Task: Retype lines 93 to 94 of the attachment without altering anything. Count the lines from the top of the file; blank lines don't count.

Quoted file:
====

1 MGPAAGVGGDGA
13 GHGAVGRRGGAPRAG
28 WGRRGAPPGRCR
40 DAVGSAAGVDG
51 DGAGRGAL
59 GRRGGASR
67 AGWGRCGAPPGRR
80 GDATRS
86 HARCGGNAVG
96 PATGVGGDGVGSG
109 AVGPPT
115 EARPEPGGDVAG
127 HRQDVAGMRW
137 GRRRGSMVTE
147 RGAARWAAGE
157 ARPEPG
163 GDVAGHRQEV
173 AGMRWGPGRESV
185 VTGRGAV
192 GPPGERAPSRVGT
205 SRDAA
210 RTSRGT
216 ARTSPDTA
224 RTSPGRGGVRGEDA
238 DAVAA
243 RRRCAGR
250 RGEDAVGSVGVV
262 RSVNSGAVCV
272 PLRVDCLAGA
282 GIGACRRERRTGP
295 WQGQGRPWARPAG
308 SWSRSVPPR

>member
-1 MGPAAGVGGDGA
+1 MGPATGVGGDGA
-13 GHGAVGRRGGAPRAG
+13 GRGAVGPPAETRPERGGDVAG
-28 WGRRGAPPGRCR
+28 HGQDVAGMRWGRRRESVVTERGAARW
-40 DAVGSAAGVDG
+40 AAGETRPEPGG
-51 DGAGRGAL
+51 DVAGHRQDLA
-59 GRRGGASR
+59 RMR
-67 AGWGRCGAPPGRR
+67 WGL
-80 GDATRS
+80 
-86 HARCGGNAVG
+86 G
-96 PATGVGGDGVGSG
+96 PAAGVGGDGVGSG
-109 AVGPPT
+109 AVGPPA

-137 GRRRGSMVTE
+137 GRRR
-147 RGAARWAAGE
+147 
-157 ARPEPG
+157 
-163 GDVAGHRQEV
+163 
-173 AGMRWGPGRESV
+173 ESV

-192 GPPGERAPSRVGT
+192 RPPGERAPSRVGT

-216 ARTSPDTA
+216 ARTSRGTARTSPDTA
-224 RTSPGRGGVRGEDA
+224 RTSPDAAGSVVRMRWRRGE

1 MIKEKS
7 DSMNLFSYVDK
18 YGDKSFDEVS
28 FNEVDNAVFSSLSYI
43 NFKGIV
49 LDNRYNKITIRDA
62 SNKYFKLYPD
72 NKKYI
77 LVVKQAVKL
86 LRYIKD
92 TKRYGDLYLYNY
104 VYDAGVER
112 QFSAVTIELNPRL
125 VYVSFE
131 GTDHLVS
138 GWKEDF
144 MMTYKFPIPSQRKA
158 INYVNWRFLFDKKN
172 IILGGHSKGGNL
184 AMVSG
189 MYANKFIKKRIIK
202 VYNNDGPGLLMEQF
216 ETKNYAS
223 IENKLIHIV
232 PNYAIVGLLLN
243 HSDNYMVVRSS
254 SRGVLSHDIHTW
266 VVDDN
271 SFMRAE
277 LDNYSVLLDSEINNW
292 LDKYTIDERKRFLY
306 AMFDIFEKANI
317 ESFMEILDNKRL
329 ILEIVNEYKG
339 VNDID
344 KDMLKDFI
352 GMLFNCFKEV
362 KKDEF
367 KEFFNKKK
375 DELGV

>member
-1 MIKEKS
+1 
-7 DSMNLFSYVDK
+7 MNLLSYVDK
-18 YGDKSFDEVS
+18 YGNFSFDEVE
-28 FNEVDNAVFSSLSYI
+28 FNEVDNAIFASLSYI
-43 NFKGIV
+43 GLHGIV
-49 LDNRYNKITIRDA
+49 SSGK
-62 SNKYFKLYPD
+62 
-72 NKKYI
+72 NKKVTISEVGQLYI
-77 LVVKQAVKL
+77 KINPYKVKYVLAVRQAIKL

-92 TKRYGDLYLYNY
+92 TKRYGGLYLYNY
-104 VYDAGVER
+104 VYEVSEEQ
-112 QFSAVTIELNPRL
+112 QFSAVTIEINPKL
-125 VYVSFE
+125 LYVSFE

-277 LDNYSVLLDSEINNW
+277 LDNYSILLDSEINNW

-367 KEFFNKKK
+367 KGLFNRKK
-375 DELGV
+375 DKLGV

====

202 VYNNDGPGLLMEQF
216 ETKNYAS